Cholera spreads through of contamination of water and food and is closely associated with poor sanitation and lack of clean drinking water. The global disease burden is around 3million–5 million cases and 100 000–130 000 deaths per year. In recent times, the frequency of cholera epidemics has increased. The disease is caused by Vibrio cholera, a rod-shaped waterborne bacterium. The toxins released by the bacterium causes loss of intravascular and extravascular fluids and essential electrolytes in the small intestines.
Cholera is generally characterized as an acute, profusely watery diarrhea of one or a few days’ duration. In extreme conditions, patients may suffer severe dehydration within 3–4 hours. Rehydration is the mainstay of treatment of cholera, or antibiotics are indicated for severe cases.
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According to reports published by the WHO, cholera control should be the main priority in areas at rise of a cholrea endemic. Currently, only two types of oral cholera vaccines are available. These oral vaccines should be used in conjunction with other preventive measures in areas where the disease is endemic. Vaccination provides an immediate short-term response. However, in order to completely overcome the disease, other interventions such as availability of clean water and proper sanitation should be put into place.
To control endemic cholera, vaccination should be targeted at individuals with higher risk. The best way to counter cholera can be periodic mass vaccination campaigns. For example, vaccanications of pre-school and school aged children, HIV-infected individuals, and pregnant women. Older individuals may also be taken into consideration for cholera vaccination. Currently, protection offered by cholera vaccines is two years. Therefore, initial vaccination of two doses should be followed by a booster dose after every two years.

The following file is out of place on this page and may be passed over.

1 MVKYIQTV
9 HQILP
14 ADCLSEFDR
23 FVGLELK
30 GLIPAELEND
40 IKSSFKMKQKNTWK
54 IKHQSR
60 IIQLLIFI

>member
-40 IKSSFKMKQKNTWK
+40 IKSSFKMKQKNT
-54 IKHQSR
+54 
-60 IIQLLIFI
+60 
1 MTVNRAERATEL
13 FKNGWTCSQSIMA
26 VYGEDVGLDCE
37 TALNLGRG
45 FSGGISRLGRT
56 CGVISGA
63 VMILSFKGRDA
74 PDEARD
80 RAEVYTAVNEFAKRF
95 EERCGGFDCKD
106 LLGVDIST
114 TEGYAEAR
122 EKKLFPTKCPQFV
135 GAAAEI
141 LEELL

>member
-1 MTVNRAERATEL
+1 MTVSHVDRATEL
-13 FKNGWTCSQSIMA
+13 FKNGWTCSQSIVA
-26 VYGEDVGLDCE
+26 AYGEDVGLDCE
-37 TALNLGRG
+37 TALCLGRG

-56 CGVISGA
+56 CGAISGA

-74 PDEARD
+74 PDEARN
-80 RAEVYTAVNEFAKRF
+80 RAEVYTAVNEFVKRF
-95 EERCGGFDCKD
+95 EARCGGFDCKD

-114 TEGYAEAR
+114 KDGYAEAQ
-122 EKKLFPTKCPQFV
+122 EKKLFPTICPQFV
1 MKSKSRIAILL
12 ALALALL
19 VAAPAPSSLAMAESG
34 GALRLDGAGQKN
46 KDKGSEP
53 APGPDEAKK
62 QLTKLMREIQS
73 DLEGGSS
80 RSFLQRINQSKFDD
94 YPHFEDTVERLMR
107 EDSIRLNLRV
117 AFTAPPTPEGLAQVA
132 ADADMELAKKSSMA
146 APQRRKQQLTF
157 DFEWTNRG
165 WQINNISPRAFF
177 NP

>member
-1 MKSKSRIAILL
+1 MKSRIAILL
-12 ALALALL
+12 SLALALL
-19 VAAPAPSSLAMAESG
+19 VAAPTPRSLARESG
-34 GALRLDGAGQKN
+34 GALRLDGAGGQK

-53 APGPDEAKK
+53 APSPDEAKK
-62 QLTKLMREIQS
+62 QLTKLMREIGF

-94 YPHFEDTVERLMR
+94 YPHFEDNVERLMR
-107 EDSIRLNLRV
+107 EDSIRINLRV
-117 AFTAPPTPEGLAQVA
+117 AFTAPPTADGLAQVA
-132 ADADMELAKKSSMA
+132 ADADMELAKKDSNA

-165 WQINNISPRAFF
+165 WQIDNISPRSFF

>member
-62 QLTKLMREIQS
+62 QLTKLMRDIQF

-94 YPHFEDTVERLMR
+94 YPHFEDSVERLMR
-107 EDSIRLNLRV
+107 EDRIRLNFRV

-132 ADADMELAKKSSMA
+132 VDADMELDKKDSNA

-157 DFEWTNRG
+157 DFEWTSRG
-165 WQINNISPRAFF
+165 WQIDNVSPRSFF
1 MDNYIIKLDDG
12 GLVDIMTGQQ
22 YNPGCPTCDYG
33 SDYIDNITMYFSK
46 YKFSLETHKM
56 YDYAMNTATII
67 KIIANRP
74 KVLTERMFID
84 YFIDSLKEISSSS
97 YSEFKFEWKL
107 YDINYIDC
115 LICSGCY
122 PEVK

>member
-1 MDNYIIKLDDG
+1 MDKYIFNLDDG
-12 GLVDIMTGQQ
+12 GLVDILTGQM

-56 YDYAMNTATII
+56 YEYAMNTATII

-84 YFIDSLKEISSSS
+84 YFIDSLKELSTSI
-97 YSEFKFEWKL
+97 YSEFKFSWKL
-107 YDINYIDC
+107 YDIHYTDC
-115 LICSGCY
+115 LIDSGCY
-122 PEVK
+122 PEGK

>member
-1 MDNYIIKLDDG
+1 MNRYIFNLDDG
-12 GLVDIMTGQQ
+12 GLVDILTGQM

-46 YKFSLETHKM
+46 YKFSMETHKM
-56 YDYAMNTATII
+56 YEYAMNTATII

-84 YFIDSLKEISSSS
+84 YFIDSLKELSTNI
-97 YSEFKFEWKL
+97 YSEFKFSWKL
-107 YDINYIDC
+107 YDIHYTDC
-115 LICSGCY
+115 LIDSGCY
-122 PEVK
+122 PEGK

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Presently, the WHO and its partners are considering newer ways to complement traditional methods of dealing with cholera. Oral cholera vaccines have proven to be effective against the disease. The evidence provided by the use of cholera vaccines has paved the way for investigation of mass vaccination for protection against cholera. Currently, three types of WHO-approved oral cholera vaccines are available: Crucell, Dukoral, and ShanChol. Out of these three vaccines, one is monovalent and the other two are bivalent vaccines. Several other oral cholera vaccines are under development. However, the current demand for cholera vaccines is uncertain as it depends on the immunization strategy, which may vary total demand requirement.
The WHO strongly recommends monitoring for confirmed cases of cholera disease must be integrated in existing surveillance programs so that the impact of the disease and vaccination could be observed.
The global cholera vaccines market can be segmented based on type, distribution channel, and geography. Based on type, the cholera vaccines market can be divided into monovalent and bivalent vaccines. In terms of distribution channel, the cholera vaccines market can be categorized into hospital pharmacies, retail pharmacies, and online pharmacies.